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Chapter IV.—Waiving the Question of the Authors, Tertullian Proposes to Consider the Things on Their Own Merits.

Grant now that no mark of pre-condemnation has been branded on womanly pomp by the (fact of the) fate 112112     Exitu. of its authors; let nothing be imputed to those angels besides their repudiation of heaven and (their) carnal marriage: 113113     Matrimonium carnis.   let us examine the qualities of the things themselves, in order that we may detect the purposes also for which they are eagerly desired.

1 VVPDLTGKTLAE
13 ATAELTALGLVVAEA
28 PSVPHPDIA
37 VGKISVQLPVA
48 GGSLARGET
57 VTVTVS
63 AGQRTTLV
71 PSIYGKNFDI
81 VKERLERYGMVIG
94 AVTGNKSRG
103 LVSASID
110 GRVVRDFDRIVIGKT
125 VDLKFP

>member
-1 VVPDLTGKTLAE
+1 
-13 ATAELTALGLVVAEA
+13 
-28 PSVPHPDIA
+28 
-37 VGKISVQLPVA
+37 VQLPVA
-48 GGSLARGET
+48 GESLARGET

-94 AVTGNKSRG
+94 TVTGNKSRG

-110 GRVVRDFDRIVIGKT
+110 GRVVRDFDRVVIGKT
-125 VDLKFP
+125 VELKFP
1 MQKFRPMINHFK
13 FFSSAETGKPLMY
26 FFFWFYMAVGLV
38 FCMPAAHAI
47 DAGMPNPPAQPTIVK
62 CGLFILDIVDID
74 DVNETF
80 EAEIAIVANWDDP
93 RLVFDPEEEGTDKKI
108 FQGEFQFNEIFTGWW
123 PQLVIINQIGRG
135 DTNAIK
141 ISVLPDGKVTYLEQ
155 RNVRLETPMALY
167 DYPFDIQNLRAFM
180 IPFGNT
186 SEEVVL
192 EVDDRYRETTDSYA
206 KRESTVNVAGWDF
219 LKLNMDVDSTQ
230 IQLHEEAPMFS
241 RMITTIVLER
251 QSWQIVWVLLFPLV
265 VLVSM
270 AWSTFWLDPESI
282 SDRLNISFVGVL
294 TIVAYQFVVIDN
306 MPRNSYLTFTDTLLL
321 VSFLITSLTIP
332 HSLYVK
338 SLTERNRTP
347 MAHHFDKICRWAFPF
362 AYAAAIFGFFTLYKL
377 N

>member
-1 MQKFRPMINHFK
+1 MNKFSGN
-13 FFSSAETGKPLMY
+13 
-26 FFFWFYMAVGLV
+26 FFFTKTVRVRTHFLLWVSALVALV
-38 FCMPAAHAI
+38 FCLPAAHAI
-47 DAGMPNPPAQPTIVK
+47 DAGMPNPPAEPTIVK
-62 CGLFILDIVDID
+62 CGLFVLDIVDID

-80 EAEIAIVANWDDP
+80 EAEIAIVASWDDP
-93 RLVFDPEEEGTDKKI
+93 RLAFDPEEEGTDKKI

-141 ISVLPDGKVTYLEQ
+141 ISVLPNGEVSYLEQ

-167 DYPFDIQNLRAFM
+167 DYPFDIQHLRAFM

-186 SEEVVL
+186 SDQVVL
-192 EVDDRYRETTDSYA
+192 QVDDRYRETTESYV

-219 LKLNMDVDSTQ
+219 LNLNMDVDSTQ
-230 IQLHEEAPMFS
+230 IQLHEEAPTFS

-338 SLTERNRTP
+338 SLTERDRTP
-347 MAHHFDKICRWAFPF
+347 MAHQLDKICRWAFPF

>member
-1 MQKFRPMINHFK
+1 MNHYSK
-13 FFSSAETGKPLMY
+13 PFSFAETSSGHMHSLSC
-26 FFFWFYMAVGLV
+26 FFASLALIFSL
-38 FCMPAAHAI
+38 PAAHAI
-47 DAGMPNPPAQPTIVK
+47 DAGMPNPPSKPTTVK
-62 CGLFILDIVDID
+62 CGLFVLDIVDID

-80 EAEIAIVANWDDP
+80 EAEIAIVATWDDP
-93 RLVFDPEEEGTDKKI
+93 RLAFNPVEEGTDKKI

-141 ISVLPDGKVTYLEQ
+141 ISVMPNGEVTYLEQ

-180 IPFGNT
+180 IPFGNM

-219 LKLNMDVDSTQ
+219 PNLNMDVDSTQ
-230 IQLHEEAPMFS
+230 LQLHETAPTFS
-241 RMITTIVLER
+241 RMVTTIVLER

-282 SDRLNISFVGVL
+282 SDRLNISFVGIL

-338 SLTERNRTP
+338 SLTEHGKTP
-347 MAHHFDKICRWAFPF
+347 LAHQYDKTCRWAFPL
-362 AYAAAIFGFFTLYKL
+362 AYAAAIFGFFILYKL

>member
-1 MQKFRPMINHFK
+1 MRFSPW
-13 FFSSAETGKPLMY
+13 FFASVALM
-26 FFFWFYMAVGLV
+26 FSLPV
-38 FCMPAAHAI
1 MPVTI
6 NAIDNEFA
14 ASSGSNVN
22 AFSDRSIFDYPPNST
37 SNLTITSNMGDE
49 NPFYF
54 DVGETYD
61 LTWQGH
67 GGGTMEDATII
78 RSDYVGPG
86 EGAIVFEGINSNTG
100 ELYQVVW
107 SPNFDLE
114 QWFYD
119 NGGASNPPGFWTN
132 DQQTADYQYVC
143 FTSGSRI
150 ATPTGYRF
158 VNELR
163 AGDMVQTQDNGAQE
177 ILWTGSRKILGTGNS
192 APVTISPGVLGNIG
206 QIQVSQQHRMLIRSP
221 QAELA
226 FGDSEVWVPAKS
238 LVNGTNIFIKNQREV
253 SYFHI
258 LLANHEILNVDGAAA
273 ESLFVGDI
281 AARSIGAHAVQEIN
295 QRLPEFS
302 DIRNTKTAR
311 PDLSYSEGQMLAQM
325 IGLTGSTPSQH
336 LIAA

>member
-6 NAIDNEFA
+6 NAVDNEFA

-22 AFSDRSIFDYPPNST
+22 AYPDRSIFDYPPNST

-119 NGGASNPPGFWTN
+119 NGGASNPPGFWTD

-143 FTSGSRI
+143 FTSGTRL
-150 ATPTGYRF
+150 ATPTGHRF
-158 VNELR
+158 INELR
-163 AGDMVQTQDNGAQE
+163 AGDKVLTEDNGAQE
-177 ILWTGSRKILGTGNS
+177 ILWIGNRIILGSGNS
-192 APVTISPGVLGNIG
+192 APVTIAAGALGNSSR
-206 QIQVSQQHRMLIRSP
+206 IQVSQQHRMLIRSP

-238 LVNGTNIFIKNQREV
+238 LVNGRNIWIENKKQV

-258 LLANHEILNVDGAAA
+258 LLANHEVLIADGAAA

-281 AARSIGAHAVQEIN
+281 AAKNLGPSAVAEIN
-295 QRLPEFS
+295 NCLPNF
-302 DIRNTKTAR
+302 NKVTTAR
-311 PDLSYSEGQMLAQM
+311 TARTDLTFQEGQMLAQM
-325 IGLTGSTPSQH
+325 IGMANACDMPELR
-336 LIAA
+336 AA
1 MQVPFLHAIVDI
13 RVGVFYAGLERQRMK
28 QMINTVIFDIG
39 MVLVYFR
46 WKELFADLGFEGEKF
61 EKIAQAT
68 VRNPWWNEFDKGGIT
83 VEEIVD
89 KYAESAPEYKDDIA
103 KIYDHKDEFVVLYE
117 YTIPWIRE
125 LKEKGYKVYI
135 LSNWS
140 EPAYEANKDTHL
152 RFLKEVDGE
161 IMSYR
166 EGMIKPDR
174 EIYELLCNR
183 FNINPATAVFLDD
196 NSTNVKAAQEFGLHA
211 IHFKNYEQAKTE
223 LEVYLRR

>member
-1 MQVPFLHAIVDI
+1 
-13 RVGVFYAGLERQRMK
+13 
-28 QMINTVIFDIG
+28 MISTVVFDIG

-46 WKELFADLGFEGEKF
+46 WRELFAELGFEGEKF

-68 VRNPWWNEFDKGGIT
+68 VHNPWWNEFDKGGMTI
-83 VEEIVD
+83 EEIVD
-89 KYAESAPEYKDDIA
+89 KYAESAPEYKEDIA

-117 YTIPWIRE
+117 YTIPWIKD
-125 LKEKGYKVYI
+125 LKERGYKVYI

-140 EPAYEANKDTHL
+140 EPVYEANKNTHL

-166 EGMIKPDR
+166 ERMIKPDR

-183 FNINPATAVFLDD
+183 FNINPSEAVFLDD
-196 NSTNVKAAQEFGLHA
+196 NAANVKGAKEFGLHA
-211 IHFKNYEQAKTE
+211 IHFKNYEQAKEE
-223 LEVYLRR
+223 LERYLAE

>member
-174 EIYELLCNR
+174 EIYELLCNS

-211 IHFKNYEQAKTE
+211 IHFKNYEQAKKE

Female habit carries with it a twofold idea—dress and ornament.  By “dress” we mean what they call “womanly gracing;” 114114     Mundum muliebrem.  Comp. Liv. xxxiv. 7. by “ornament,” what it is suitable should be called “womanly disgracing.” 115115     Immundum muliebrem.   The former is accounted (to consist) in gold, and silver, and gems, and garments; the latter in care of the hair, and of the skin, and of those parts of the body which attract the eye.  Against the one we lay the charge of ambition, against the other of prostitution; so that even from this early stage 116116     Jam hinc; comp. ad. Ux., i. 1 ad init. and ad fin., and 8 ad fin. (of our discussion) you may look forward and see what, out of (all) these, is suitable, handmaid of God, to your discipline, inasmuch as you are assessed on different principles (from other women),—those, namely, of humility and chastity.


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